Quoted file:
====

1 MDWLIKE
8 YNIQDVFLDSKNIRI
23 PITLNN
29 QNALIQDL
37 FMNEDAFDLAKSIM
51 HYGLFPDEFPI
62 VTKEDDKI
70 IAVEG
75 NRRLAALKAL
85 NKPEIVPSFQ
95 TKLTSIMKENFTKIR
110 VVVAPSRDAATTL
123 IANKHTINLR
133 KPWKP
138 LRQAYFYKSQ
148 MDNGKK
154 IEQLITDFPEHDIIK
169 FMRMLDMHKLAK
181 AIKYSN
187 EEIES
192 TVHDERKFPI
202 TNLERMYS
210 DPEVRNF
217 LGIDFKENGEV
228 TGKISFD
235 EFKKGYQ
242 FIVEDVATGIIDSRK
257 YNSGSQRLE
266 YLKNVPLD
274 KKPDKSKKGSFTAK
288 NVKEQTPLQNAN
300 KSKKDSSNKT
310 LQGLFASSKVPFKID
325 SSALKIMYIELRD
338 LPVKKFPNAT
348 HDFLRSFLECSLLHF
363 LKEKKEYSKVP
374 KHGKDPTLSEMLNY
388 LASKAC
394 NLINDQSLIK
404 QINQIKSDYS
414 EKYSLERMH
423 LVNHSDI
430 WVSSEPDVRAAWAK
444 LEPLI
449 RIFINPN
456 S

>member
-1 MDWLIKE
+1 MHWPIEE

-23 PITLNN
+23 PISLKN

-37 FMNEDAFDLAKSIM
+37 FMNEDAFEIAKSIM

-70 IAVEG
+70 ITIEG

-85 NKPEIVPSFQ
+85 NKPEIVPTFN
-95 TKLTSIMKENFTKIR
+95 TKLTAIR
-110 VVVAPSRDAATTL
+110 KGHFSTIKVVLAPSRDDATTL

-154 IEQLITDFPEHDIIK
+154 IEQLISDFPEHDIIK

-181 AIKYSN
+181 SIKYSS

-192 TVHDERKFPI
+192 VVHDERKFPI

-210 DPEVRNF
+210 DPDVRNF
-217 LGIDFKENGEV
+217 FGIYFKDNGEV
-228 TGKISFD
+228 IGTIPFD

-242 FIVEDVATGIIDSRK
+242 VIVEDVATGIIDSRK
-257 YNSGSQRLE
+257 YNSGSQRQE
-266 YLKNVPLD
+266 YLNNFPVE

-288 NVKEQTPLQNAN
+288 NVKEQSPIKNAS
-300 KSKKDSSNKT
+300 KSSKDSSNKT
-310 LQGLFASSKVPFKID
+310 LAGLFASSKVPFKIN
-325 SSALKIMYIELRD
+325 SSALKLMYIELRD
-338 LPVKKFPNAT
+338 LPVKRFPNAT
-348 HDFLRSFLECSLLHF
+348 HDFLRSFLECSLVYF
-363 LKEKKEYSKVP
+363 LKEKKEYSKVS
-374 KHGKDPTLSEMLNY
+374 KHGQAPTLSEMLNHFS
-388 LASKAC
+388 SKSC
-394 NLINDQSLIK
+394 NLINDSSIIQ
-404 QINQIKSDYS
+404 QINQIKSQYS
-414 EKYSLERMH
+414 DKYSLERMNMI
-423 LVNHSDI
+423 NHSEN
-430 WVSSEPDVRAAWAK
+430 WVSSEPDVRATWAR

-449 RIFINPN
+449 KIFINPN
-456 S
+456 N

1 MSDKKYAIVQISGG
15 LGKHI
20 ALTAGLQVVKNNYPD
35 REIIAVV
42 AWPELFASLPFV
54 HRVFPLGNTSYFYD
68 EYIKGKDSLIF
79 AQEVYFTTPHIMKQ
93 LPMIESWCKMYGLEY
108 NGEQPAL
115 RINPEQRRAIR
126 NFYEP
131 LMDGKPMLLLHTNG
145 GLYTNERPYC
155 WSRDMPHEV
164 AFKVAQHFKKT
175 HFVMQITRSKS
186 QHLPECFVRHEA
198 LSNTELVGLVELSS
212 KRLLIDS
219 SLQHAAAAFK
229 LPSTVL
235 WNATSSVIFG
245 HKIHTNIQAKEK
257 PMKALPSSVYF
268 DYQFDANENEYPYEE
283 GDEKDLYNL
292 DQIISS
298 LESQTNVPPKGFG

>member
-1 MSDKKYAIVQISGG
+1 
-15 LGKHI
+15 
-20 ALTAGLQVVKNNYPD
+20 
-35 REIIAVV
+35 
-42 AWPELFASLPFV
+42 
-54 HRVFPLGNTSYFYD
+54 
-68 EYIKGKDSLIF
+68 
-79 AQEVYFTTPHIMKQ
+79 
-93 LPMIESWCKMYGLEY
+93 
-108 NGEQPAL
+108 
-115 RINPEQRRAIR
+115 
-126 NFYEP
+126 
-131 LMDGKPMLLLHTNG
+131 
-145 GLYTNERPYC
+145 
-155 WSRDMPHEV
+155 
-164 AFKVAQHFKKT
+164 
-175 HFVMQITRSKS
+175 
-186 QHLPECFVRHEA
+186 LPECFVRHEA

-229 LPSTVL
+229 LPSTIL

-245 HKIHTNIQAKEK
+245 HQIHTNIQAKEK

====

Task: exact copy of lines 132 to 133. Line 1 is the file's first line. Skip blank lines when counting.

212 KRLLIDS
219 SLQHAAAAFK